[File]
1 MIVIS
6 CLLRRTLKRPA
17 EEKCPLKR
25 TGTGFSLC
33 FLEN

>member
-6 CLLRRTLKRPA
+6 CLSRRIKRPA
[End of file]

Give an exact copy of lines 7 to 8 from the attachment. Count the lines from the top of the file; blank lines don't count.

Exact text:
-6 CLLRRTLKRPA
+6 CLSRRIKRPA